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Is generating electricity from subway draft efficient?

  1. Nov 8, 2008 #1
    I ran across this article from a Korean newspaper. (don't have any link to an English translation of the article)

    The subway authorities in Seoul will be testing wind generators that will be placed right outside subway vents.
    The idea appears to be that since the enormous draft created by subways end up going out the vents anyway, why not let the draft go through wind generators?

    Does this make sense?
     
  2. jcsd
  3. Nov 8, 2008 #2

    mgb_phys

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    As a power generation no - you are ultimately adding resistance to the movement of the trains which you will pay back in mor eelectricicty to the motors.
    Also by reducing the flow through the vents you reduce the amount of ventilation so will have to either enlarge the ventws or add fans.

    It's also difficult to use the power that is generated in bursts when a train goes past.
    It might be worth it if you have local equipement (eg weather / air polution monitors) that you need to power but don't want the expense of running power lines to.
     
  4. Nov 8, 2008 #3
    does not make sense here...
    I agree with mgb..trains move air to make way for their passage....sounds like an unlikely idea, but maybe somebody has a magic solution. Maybe they figure the air is heated in the subway system and therefore natural convection could add some efficiency...I don't believe that myself but it's the only thing I can think of...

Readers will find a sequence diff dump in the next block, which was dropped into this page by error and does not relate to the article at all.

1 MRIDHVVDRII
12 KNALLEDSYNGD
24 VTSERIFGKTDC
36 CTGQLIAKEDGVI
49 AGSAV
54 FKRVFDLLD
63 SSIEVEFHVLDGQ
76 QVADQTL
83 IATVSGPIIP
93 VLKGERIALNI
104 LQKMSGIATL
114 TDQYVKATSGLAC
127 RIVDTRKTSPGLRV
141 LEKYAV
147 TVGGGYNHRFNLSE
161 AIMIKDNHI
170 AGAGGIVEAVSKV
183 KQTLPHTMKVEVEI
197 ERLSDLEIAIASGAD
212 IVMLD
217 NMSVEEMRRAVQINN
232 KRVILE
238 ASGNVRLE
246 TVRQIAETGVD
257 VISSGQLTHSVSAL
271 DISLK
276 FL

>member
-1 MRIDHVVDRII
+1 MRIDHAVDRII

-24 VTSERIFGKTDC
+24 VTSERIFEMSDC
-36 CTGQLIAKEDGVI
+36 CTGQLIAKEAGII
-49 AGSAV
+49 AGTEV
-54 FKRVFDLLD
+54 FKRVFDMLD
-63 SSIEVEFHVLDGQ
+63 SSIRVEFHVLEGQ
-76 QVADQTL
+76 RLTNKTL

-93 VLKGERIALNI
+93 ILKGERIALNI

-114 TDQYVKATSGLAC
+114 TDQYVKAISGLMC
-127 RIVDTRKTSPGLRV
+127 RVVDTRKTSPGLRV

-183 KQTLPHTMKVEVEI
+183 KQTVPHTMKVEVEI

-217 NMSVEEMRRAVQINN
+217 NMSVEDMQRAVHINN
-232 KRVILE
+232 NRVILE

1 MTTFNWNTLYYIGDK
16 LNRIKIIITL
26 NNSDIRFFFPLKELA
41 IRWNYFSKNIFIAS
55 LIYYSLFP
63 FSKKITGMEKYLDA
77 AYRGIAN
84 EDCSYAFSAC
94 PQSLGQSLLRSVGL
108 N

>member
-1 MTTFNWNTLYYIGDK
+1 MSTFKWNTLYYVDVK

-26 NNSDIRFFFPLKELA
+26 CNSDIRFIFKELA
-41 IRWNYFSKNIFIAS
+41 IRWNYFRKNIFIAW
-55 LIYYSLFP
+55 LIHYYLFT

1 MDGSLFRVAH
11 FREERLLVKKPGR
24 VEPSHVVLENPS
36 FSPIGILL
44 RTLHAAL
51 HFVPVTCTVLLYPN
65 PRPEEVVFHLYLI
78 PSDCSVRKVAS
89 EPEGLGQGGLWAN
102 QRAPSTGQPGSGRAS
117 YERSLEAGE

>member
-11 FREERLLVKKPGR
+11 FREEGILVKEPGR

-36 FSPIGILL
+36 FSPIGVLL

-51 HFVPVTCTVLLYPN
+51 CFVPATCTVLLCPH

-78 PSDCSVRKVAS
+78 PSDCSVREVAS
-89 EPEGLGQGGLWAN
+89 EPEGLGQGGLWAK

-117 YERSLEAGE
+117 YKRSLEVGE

It would make a LOT more sense for them to turn their motors into generators when breaking and see if they can recover some power while slowing...
     
  5. Nov 8, 2008 #4

    mgb_phys

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    Almost all DC powered subway trains do this. It's not hugely efficent but it solves the bigger problem of what to do with all the energy otherwise. It's hard to cool brakes on a subway train in a tunnel with limited ventilation.
     
  6. Nov 10, 2008 #5
    Then it might make sense to make bigger airways and reduce pressure so pushing air would not rob momentum when trains come in for a stop....since that energy is being used to power generators...
    sounds like a "cold fusion" idea to me...
     
  7. Nov 10, 2008 #6
    I agree. Get the air out of the way. Using that air to drive a wind turbine would create a back pressure in tunnel conditions; effectively causing a higher density air environment.
     
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